Is It Really True That Some Animals Live Forever?
James Bond may have no time to die, but does the same go for the so-called immortal jellyfish? If anything, these tiny jellies, otherwise known as Turritopsis dohrnii, have more in common with Dr Who: they die, then regenerate.
Most jellyfish exist in alternating states. There are the familiar swimming umbrellas with tentacles – the medusas – which release eggs and sperm that fuse into larvae. These then transform into bottom-dwelling, flower-like polyps, which in turn bud off more medusas.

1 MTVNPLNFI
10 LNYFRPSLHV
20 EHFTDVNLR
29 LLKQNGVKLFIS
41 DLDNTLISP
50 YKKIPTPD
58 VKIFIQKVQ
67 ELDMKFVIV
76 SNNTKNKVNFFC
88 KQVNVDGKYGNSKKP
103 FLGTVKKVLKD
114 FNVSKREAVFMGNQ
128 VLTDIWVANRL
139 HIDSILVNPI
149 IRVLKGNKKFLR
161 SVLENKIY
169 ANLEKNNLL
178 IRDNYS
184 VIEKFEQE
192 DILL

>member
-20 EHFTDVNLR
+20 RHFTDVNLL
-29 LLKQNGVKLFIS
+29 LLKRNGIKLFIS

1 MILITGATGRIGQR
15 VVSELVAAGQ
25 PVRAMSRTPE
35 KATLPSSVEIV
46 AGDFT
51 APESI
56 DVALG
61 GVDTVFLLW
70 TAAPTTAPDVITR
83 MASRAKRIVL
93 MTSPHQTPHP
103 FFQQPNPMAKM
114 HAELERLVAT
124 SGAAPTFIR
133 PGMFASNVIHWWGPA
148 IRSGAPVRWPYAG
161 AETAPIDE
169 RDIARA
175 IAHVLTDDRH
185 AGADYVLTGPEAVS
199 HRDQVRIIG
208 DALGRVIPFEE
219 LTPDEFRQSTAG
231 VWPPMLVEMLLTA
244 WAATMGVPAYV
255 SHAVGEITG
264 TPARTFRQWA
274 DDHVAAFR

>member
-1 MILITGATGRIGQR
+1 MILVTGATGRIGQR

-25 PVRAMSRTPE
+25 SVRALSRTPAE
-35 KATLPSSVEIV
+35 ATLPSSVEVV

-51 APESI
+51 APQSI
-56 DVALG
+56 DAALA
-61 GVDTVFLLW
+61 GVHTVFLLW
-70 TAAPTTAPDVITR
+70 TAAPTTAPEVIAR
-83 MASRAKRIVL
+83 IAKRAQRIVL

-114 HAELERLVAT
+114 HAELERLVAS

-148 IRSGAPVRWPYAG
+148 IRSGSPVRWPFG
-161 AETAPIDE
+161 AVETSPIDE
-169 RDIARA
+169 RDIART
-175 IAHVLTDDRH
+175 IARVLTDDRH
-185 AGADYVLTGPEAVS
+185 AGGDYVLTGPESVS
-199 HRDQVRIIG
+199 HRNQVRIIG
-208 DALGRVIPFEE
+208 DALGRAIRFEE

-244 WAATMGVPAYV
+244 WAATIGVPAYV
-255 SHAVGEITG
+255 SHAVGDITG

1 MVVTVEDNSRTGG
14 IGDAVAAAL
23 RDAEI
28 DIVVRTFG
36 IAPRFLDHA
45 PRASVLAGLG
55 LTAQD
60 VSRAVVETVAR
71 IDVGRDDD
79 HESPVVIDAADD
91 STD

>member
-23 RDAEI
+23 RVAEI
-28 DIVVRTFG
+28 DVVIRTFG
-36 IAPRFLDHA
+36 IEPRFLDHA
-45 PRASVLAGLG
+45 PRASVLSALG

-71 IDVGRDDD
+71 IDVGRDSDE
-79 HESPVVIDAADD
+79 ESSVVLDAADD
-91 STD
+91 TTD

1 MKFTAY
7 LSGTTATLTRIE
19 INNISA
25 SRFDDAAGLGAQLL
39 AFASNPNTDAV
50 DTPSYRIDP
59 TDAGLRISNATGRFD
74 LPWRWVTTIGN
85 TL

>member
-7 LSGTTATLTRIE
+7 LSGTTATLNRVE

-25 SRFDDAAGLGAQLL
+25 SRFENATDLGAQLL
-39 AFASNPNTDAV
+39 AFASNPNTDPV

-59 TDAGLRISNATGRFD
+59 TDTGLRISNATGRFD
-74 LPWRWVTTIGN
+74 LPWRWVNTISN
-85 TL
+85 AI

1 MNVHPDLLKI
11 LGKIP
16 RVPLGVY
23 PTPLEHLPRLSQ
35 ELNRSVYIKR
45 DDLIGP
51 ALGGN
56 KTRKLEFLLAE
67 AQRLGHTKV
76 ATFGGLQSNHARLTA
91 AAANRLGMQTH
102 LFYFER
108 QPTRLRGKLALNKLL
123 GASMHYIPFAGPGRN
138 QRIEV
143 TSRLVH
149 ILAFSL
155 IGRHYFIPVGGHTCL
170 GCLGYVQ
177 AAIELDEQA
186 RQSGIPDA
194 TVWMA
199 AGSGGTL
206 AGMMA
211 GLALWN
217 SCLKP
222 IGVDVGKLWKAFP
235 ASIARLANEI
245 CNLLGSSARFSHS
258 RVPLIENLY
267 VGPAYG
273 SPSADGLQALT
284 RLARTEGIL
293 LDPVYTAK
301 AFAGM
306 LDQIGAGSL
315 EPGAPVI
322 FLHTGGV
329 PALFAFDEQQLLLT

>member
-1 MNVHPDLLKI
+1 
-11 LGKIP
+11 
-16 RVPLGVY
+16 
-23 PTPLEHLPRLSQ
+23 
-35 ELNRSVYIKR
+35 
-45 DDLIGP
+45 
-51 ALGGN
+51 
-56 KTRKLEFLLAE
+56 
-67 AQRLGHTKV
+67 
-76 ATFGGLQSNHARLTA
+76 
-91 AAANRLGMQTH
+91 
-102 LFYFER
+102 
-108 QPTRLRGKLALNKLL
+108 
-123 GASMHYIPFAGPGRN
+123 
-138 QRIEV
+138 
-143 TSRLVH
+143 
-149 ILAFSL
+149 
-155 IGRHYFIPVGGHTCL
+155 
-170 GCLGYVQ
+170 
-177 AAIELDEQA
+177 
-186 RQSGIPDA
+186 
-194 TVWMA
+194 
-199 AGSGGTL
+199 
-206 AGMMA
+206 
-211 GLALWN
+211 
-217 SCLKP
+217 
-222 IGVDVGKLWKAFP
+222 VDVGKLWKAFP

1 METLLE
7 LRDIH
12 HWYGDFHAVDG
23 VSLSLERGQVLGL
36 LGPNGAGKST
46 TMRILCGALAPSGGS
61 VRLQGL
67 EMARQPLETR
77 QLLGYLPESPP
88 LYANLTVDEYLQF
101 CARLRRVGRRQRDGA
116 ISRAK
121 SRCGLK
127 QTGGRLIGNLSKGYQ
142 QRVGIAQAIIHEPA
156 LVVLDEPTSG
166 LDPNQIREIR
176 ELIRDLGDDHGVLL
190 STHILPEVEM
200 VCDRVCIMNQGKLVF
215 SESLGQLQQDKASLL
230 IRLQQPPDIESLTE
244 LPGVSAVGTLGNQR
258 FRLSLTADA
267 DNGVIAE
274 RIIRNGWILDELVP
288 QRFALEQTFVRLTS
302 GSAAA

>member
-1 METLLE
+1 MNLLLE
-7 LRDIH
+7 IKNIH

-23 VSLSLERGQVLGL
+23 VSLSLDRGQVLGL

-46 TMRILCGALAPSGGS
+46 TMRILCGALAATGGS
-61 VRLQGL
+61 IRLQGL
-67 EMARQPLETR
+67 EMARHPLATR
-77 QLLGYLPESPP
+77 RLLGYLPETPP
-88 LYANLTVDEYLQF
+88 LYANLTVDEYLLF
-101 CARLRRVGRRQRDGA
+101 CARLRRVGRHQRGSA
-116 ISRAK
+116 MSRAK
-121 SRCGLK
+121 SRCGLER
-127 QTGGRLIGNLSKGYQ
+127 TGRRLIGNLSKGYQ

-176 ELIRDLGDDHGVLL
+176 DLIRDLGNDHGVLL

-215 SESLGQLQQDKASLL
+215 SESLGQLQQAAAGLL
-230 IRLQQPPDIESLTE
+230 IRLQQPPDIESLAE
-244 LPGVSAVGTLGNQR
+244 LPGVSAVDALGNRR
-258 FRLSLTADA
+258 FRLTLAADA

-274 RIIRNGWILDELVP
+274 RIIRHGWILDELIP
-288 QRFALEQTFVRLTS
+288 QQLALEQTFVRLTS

Immortal jellyfish, along with at least five other jellyfish species, dodge death by hitting rewind. Even after a dead medusa has collapsed into a pile of mush, its cells can grow into polyps.
It’s like a fragment of butterfly wing turning into a caterpillar.
Immortal jellyfish can still die, from predation and disease, but their regenerating abilities make them tough and successful. They’ve hitchhiked in ballast water of ships and now live in seas around the world.